• As of April 2019, more than 1.2 million refugees and asylumseekers—including nearly 816,000 South Sudanese and approximately 340,000 Congolese—were sheltering in Uganda, which hosts the largest refugee population on the African continent.
• Despite Uganda’s progressive policies that provide refugees with small plots of land, humanitarian assistance is the main source of food for many displaced households. In the absence of food assistance, most refugees would face Crisis (IPC 3) levels of acute food insecurity through September, according to the Famine Early Warning Systems Network (FEWS NET).* • FEWS NET reports that the majority of poor households in the Karamoja sub-region are primarily relying on markets, rather than their own production, for food and will likely face Stressed (IPC 2) conditions through at least September, while approximately 10 percent of the population—primarily in Kotido and Kaabong districts—are projected to face Crisis levels of acute food insecurity through May.
• According to the March 2019 Integrated Food Security Phase Classification analysis, approximately 475,000 Ugandans in Karamoja and Teso regions faced Crisis or worse conditions from January to March due to water-logging and flooding, crops pests and diseases, and prolonged dry spells, leading to a total crop failure in some communities.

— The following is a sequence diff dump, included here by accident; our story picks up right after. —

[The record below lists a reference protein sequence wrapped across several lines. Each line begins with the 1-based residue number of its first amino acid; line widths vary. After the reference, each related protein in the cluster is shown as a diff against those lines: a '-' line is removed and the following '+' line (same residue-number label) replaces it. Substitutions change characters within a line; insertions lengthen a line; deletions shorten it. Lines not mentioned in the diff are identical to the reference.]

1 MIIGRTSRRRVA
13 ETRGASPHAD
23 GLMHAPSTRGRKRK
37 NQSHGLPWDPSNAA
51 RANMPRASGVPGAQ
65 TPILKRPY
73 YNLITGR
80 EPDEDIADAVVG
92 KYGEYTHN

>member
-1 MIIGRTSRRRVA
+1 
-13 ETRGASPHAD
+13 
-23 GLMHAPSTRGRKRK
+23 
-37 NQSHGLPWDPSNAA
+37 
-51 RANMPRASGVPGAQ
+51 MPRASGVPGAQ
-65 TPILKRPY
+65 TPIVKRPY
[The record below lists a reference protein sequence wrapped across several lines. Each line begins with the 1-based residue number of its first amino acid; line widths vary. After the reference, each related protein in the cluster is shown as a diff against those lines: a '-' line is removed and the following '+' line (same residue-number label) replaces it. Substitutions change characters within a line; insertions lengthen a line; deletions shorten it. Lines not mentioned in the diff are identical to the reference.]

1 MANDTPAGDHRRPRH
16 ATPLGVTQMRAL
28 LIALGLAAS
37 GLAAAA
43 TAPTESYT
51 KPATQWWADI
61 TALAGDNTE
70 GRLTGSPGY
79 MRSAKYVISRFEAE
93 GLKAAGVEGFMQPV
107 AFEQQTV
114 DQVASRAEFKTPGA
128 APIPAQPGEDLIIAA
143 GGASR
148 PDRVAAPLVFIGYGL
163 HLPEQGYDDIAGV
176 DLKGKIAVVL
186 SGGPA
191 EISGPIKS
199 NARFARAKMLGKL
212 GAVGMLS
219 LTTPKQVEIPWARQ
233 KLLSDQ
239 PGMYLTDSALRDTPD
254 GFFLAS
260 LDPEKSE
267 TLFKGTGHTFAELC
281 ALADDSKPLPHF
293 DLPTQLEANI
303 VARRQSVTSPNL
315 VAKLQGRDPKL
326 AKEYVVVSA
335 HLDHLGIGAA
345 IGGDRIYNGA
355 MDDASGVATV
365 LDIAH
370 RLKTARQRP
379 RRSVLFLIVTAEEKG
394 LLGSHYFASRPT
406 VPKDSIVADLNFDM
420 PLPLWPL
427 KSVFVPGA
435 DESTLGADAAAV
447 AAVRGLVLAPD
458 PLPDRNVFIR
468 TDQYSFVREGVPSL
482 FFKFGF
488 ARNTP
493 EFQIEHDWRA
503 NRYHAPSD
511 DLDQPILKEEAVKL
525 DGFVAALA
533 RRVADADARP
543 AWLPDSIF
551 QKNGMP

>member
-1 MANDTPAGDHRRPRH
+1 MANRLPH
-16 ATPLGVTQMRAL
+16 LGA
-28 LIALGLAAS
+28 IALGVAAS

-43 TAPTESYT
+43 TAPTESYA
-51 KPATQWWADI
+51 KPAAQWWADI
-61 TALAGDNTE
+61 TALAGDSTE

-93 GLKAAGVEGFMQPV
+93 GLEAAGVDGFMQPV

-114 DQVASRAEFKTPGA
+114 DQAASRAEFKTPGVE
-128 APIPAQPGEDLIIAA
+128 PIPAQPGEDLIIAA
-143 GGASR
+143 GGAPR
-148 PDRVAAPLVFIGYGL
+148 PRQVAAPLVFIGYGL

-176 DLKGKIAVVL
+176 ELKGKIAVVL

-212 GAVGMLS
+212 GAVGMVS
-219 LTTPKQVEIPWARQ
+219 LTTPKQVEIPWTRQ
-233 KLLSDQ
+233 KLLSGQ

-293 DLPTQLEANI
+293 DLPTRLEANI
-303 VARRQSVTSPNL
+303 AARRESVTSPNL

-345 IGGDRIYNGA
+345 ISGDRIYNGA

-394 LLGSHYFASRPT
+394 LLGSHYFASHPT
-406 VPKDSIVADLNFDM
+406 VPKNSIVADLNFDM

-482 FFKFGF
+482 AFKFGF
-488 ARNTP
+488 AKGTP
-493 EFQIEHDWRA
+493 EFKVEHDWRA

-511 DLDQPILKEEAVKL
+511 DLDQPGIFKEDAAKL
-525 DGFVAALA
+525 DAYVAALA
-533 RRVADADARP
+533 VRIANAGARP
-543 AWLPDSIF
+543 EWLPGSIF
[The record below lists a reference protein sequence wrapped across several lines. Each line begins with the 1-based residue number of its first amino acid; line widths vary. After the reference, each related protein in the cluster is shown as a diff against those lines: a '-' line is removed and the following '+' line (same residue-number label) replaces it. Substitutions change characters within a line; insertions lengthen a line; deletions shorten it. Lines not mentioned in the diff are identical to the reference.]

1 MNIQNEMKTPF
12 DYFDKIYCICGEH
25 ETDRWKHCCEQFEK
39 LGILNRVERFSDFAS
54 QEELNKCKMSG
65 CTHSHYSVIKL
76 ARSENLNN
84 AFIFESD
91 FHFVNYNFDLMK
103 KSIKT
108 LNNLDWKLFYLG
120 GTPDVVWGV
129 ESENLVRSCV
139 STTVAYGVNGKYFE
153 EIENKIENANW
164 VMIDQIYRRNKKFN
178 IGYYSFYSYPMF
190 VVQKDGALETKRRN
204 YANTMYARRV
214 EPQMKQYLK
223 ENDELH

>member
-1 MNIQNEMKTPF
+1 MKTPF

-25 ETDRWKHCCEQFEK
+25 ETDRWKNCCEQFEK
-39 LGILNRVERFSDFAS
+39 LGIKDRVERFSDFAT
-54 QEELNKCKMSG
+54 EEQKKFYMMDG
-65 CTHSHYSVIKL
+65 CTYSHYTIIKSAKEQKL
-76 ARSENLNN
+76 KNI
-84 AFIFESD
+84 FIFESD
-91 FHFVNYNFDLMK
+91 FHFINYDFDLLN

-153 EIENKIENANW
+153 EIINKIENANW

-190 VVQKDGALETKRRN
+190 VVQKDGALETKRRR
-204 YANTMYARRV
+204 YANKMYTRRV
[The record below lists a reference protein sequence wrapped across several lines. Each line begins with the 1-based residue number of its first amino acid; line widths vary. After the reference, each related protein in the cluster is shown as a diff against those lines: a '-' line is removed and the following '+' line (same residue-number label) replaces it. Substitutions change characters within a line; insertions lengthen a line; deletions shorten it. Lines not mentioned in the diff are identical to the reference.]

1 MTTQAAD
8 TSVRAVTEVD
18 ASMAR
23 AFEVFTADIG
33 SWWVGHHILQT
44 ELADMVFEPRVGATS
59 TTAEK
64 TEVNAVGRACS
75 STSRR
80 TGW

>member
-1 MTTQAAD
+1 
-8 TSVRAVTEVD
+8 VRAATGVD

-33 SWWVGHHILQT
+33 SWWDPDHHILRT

*The Integrated Food Security Phase Classification (IPC) is a standardized tool that aims to classify the severity and magnitude of acute food insecurity. The IPC scale, which is comparable across countries, ranges from Minimal (IPC 1) to Famine (IPC 5).
• With funding from USAID’s Office of Food for Peace (FFP), the UN World Food Program (WFP) distributes locally- and regionallyprocured emergency food assistance to refugees and asylumseekers in Uganda. Purchasing food locally and in neighboring countries enables FFP to rapidly deliver food assistance to populations in need while simultaneously strengthening regional economies.
• In collaboration with Catholic Relief Services and Mercy Corps, FFP assists food-insecure Ugandans through multi-year development activities in Karamoja Region. FFP also partners with the AVSI Foundation to help extremely vulnerable refugee and Ugandan hostcommunity households in southwestern Uganda’s Kamwenge District “graduate” from conditions of food insecurity and fragile livelihoods to self-reliance and resilience. Additionally, FFP partners with Save the Children and Innovations for Poverty Action to evaluate the graduation activity, to ensure that FFP activities are impactful, results-driven, and cost-effective.